Accepted Paper:

Free Radical Ambivalence: Tracing the Controversy around Low Frequency Radiation and Human Health  

Author:

Kelly Ladd (York University)

Paper short abstract:

This paper is examines the growing controversy around low-frequency radiation from wifi and cell phones and human health through the ambivalent figure of the free radical as both a destructive bodily force and as a figure of radical thought and innovation.

Paper long abstract:

This paper is situated within the growing controversy around low-frequency radiation from wifi and cell phones and human health. There are an increasing number of people who claim to be made sick by low frequency radiation and as well as researchers who are working to uncover the "mechanism" by which low frequency is making them sick. One of these potential mechanisms is that low-frequency radiation increases the production of free radicals: molecules with an unpaired electron in the outer shell. These rogue, energetic molecules pull electrons from other molecules, creating a harmful, energetic cascade. Tying harm to free radical production is not new, from the free radical theory of aging to the explosion in popularity of free radical fighting super foods, free radicals have long been seen as the mechanism by which the environment negatively affects bodies. While free radicals are seen as harmful, they have simultaneously been taken up a metaphor for a new mode of anti-institutional thinking, fostered by digital technologies. At the molecular scale free radicals are harmful energetic actors while at the larger scale of bodies, they are independent, radical thinkers. As such, this paper broadly examines the controversy surrounding the health effects of low frequency radiation through the tangled and ambivalent figure of the free radical, as both a destructive bodily force and as a figure of radical thought and innovation.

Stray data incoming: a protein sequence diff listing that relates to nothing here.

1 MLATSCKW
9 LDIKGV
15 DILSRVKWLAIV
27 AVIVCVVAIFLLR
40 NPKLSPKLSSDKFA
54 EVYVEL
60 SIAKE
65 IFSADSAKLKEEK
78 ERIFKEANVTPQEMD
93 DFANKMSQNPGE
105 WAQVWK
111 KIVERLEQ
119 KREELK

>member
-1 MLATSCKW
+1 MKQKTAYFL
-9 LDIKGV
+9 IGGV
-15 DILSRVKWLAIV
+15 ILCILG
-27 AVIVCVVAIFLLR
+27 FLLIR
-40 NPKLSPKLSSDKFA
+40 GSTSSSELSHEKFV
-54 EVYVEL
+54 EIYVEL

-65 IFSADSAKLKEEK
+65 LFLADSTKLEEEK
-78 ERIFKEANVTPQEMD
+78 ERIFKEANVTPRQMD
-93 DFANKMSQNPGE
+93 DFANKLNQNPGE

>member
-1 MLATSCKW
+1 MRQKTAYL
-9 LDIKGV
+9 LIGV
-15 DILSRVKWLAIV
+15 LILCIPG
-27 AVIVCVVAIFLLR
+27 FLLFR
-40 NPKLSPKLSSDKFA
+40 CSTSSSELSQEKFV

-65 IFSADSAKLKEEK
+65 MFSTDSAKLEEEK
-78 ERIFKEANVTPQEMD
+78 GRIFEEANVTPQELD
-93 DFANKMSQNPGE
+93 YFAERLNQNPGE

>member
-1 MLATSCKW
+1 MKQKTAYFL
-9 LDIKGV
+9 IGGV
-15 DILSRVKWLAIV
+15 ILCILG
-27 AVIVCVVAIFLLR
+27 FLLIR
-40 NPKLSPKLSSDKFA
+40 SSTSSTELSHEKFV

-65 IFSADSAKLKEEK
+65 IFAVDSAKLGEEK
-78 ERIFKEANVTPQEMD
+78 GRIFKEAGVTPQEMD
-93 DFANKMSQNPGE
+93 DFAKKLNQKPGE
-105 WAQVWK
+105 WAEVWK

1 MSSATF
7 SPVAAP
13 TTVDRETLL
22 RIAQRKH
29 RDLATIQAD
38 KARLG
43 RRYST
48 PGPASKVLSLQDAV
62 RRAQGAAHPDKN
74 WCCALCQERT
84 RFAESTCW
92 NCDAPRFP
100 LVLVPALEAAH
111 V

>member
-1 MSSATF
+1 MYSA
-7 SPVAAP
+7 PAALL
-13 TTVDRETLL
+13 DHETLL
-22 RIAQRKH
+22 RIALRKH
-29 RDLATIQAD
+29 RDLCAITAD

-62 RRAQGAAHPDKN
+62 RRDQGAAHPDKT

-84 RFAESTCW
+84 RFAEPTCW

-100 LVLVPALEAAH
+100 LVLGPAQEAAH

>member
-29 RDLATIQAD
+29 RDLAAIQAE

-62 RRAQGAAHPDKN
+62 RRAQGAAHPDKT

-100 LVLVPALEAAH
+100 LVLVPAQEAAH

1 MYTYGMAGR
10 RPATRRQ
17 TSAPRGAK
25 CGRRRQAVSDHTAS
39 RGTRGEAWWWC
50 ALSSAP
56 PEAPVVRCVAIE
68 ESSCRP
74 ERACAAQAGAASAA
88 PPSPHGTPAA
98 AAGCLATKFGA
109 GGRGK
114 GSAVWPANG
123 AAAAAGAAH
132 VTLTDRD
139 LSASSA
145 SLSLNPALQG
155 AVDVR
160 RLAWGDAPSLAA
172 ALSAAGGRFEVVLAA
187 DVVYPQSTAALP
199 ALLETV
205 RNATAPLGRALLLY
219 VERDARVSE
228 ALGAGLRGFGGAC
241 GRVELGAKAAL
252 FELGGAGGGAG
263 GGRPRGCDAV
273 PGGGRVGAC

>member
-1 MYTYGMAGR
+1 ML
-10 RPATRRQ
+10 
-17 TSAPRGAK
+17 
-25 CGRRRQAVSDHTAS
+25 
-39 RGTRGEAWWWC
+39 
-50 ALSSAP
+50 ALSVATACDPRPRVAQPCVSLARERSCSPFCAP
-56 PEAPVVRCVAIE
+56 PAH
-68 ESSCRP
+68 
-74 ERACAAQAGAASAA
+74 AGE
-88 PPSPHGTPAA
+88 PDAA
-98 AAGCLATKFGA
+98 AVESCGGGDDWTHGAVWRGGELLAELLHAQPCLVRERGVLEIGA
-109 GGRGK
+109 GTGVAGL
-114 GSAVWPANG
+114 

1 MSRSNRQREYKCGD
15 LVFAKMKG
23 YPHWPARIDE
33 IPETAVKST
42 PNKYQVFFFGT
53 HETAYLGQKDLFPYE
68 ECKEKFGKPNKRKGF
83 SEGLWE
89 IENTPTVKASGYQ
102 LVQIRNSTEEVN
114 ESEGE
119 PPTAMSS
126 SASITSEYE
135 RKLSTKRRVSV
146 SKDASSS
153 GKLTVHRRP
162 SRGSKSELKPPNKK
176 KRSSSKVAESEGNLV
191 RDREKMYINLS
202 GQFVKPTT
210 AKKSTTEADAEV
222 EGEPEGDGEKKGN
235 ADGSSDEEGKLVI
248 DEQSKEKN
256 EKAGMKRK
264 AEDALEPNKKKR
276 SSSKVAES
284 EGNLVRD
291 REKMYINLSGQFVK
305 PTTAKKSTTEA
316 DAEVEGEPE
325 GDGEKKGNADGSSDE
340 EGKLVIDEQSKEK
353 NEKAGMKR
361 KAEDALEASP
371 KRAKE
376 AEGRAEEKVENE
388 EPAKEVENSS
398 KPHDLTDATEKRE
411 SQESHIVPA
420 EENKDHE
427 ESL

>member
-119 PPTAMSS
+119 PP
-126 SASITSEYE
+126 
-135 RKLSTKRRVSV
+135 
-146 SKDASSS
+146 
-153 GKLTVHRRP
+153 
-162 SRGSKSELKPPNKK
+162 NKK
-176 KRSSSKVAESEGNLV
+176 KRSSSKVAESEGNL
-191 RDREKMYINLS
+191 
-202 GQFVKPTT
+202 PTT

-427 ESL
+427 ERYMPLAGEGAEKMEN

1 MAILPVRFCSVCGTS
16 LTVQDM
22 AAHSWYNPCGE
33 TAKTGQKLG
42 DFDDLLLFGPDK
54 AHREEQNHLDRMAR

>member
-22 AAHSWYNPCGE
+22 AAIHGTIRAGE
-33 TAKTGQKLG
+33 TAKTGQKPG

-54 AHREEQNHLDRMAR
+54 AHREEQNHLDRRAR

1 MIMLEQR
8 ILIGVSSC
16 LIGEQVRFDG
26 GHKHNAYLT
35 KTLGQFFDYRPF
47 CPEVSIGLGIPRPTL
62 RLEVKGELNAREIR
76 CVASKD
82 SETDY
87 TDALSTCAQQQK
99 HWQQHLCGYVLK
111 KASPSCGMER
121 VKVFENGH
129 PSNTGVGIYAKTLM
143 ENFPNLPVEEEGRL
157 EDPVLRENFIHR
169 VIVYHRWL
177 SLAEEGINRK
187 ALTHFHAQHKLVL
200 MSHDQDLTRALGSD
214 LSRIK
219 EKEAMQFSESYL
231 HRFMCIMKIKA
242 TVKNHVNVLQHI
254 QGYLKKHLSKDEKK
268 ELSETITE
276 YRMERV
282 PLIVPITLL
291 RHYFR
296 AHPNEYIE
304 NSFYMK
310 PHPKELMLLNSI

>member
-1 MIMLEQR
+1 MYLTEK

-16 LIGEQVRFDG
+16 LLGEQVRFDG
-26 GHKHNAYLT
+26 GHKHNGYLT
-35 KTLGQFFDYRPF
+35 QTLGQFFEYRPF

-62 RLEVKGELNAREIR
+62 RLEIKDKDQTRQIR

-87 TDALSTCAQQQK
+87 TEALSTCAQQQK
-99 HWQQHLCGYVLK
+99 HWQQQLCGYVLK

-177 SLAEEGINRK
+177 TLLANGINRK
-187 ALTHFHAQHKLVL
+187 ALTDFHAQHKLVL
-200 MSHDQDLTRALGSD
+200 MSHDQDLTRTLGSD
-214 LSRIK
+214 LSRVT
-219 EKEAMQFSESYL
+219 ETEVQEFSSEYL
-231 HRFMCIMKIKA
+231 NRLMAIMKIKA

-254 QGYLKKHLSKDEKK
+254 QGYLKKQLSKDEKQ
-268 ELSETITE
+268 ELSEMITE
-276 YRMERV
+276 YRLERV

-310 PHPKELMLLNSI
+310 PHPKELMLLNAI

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Energy Beyond Crisis: Energetic Bodies, Ecologies, and Economies